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it's been a year like no otherfor all of us. but for captain sir tom moore, 2020 has seen him catapulted from his back garden to worldwide adoration, and to a specially convened ceremony where he was knighted by her majesty the queen. december‘s always a time to look forward, but also back to boyhood christmases during the 1920s. you got up at six o'clock in the morning to see what father christmas had left overnight. when we were small boys, or small children, we didn't get a stocking, we got a pillowcase. you knew there'd be an orange at the bottom of it somewhere. but not a lump of coal? no! he laughs and later, as a young officer in the british army during the second world war. all the officers gave all the other ranks
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their christmas lunch. we served them their christmas lunch. and that was a happy occasion, with a little a bit of relaxation and some drink, which hadn't been readily available for some time. but that was a very good day. one of the main objectives of the captain tom foundation is to tackle loneliness, which can be especially cruel at christmas. for people who don't have a family who can come and knock on the door, it must be a very lonely time. and, of course, how are they going to have a christmas lunch if there's only one of you? so i do hope that everyone will have more than one person to have the christmas lunch. but you would, of course, expect some of his famous optimism.
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we've always had all the family around us, and we've all had a lovely christmas lunch with turkey and all the little bits that go with it. and that's always been a joy for the parents, and for the children. this year, of course, with things as they are, it can't be quite the same for everyone, but things will get better and next year we'll be all right. he's spending the festive season not walking, but hopefully relaxing, having been invited to barbados. i had a bucket list, and one of the items on that list was barbados. and this is going to come through. barbados has very kindly taken barbados off my bucket list. and what's next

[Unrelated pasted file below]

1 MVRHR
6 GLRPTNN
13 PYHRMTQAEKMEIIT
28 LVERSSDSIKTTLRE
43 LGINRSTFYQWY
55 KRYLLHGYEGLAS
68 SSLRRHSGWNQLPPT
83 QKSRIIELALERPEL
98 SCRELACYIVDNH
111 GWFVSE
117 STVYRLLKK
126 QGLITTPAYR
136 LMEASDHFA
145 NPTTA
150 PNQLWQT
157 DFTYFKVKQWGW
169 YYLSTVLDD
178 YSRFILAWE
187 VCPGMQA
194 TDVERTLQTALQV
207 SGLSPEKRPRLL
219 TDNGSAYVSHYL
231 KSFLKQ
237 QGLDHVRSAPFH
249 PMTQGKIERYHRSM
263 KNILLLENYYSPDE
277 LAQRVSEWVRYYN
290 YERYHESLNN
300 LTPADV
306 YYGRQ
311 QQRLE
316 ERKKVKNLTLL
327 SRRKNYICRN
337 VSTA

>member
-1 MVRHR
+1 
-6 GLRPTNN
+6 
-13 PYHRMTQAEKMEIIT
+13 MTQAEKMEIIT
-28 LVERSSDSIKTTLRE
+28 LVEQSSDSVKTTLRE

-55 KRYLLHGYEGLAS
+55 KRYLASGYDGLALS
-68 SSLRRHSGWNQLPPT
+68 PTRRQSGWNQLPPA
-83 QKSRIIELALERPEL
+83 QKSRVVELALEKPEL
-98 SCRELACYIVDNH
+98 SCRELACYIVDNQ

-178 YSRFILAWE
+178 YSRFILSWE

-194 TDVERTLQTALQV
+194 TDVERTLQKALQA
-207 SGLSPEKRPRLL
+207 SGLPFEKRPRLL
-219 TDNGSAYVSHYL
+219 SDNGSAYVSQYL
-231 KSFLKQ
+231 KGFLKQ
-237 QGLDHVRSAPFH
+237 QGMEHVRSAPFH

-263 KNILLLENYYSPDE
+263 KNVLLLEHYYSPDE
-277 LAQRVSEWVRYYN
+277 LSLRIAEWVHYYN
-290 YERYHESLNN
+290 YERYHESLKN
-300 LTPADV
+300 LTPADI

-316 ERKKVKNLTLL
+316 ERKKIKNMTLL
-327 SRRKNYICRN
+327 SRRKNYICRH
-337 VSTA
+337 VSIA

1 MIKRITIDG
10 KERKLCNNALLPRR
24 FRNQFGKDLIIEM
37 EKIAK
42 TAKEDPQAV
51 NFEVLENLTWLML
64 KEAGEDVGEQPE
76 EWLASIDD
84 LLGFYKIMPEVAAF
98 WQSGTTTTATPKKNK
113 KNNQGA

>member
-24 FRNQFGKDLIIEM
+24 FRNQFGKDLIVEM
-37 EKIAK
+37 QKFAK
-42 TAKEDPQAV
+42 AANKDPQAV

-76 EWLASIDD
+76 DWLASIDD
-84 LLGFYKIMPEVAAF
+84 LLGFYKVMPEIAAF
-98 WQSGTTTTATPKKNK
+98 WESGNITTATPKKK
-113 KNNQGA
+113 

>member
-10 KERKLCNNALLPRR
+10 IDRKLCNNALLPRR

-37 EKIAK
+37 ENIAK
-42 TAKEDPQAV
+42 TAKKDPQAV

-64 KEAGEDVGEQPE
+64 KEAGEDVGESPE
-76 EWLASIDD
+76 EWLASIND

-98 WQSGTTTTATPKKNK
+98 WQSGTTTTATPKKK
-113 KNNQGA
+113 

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on that — do we know? what's the next plan on your bucket list? the next one is on the route 66 across america with bentley. well, let's hope you get that one soon as well. so as he works his way down the list, let's hope captain sir tom gets his kicks in the new year. john maguire, bbc news, bedfordshire. finally, some good news in this most difficult of years — the first concert to be held inside notre dame cathedral in paris since it was severely damaged by a fire last year has been shown on tv in france. there was no audience and the socially—distanced singers wore hard hats and boiler suits because the cathedral is still a building site. as well as classical pieces they gave a heart warming rendition ofjingle bells. # oh, what fun it is to ride in a one—horse open sleigh. #jingle bells, jingle bells. # jingle all the way. # oh, what fun it is to ride